European stocks and the euro slid and most bond yields rose after the threat from rating agency Standard & Poor's to downgrade euro zone countries en masse if no credible plan to solve the debt crisis emerges at a summit later this week.
The unprecedented warning also brought to a halt a rally in global equities that began last week, with the MSCI world equity index <.MIWD00000PUS> down about 0.3 percent.
The timing of the announcement and the inclusion of Germany in the group facing a ratings cut surprised many in the markets, and put pressure on the upcoming gathering of leaders to come up with a solution to the region's debt crisis.
It highlights the importance of the weekend, said Jim O'Neill, the chairman of Goldman Sachs Asset Management.
If they (EU leaders) come up with something along the lines they have been talking about, I doubt they (S&P) will go through with it, he added.
The impact of the warning was limited by the bearish view many investors already hold about the outlook for the region.
European stocks as measured by the FTSEurofirst 300 <.FTEU3> were around 0.8 percent lower, off a five-week high struck on Monday.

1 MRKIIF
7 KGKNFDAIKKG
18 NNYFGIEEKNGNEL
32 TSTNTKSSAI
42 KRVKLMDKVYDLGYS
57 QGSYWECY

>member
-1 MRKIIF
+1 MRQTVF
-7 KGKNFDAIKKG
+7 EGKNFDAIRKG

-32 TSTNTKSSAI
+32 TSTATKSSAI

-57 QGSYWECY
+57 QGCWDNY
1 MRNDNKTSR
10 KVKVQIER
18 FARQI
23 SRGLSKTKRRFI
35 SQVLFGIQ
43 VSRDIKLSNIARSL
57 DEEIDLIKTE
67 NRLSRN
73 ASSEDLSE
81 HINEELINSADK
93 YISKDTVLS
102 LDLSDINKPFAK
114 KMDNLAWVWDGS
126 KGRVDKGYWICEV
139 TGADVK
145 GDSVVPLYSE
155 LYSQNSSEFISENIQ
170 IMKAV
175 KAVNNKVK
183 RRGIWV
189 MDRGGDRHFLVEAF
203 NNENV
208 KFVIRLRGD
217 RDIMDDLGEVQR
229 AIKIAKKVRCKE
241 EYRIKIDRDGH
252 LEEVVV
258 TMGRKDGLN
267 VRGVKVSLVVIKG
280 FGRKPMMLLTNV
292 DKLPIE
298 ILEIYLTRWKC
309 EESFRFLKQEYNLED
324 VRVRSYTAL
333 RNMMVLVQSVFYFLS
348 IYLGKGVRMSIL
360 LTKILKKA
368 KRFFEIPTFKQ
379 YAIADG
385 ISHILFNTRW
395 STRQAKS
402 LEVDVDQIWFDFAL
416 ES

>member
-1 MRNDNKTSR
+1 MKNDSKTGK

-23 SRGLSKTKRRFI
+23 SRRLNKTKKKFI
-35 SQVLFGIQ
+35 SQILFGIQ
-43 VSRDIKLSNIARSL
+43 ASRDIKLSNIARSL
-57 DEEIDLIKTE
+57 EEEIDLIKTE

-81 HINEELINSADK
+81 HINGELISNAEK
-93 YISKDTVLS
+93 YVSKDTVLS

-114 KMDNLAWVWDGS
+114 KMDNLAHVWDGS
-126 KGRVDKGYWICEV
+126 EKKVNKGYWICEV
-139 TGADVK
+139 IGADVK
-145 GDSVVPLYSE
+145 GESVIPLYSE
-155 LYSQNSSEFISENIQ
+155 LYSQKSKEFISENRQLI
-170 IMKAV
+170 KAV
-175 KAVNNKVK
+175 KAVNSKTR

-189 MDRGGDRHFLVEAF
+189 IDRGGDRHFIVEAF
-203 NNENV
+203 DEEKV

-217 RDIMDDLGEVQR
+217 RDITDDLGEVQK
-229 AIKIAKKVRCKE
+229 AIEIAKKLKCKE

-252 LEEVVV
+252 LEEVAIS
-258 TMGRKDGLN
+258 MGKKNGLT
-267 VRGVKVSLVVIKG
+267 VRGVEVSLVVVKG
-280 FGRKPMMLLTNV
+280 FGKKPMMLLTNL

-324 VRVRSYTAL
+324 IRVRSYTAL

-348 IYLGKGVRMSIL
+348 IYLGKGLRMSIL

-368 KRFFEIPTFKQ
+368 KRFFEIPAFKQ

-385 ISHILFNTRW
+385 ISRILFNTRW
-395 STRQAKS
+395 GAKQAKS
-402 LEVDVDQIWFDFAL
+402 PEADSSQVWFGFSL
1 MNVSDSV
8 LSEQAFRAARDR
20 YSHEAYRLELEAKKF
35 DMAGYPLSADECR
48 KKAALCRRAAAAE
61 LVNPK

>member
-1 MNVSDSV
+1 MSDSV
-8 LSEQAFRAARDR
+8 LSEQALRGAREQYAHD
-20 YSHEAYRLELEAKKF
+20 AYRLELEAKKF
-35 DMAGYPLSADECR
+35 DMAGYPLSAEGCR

In the debt market bond yields across the euro zone rose but top-rated German and French bonds did better than the debt of the region's more peripheral countries.
(S&P's move) casts a pall over whether the EFSF (Europe's bailout fund) will maintain its triple-A status, putting more pressure on the European Central Bank to fill the gap, said Nick Stamenkovic, rate strategist at RIA Capital Markets.
A 10-year bond issued by the EFSF saw its price edge up slightly. Euro zone leaders agreed last week to increase the capacity of the rescue fund.
The single currency, which initially moved sharply lower against the U.S. dollar, was down around 0.2 percent to around $1.3375.
S&P has told us what we already knew, said Sebastien Galy, FX strategist at Societe Generale. Most investors are anyways bearish on the euro.
The EU said on Tuesday the euro zone's economy barely grew in the third quarter, giving grounds for the ECB to cut rates later this week.
Spot gold prices were also lower dipping 0.2 percent to around $1,718.64 an ounce.
S&P said it had told 15 of the 17 euro zone countries, including Germany, France and four others with the top AAA credit rating, that it might downgrade them within 90 days, depending on the outcome of Friday's summit.
The warning took the sheen off a Franco-German agreement, which the two nations plan to put before the other member states at the summit to impose budget discipline across the currency area through European Union treaty changes.
Elsewhere, the IMF approved a 2.2 billion euro ($3 billion) tranche of aid for Greece, which was seen as taking the threat of an imminent default off the table.
The Reserve Bank of Australia, citing Europe's woes as a key factor, cut interest rates by 25 basis points and left the door open for more easing.
(Additional reporting by Kirsten Donovan and Anirban Nag; editing by Anna Willard)